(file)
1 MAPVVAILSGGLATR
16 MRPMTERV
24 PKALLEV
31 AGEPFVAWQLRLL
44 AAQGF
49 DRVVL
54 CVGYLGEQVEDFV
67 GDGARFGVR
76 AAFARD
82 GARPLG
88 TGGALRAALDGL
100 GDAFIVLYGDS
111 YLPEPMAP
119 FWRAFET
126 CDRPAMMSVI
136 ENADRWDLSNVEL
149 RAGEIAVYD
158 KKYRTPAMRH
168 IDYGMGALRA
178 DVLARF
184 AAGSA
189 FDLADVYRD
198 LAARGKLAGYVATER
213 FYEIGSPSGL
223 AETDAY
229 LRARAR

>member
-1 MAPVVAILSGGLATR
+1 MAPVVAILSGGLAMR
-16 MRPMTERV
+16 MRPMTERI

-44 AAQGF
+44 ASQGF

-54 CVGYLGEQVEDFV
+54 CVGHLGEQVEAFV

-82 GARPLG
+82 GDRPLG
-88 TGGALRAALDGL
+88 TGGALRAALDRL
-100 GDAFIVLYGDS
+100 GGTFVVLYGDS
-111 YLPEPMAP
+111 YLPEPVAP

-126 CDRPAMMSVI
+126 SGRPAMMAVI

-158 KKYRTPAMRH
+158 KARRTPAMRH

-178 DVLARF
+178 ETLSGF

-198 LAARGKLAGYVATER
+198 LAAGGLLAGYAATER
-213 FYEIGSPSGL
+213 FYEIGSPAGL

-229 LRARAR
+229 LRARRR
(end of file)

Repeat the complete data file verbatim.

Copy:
1 MAPVVAILSGGLATR
16 MRPMTERV
24 PKALLEV
31 AGEPFVAWQLRLL
44 AAQGF
49 DRVVL
54 CVGYLGEQVEDFV
67 GDGARFGVR
76 AAFARD
82 GARPLG
88 TGGALRAALDGL
100 GDAFIVLYGDS
111 YLPEPMAP
119 FWRAFET
126 CDRPAMMSVI
136 ENADRWDLSNVEL
149 RAGEIAVYD
158 KKYRTPAMRH
168 IDYGMGALRA
178 DVLARF
184 AAGSA
189 FDLADVYRD
198 LAARGKLAGYVATER
213 FYEIGSPSGL
223 AETDAY
229 LRARAR

>member
-1 MAPVVAILSGGLATR
+1 MAPVVAILSGGLAMR
-16 MRPMTERV
+16 MRPMTERI

-44 AAQGF
+44 ASQGF

-54 CVGYLGEQVEDFV
+54 CVGHLGEQVEAFV

-82 GARPLG
+82 GDRPLG
-88 TGGALRAALDGL
+88 TGGALRAALDRL
-100 GDAFIVLYGDS
+100 GGTFVVLYGDS
-111 YLPEPMAP
+111 YLPEPVAP

-126 CDRPAMMSVI
+126 SGRPAMMAVI

-158 KKYRTPAMRH
+158 KARRTPAMRH

-178 DVLARF
+178 ETLSGF

-198 LAARGKLAGYVATER
+198 LAAGGLLAGYAATER
-213 FYEIGSPSGL
+213 FYEIGSPAGL

-229 LRARAR
+229 LRARRR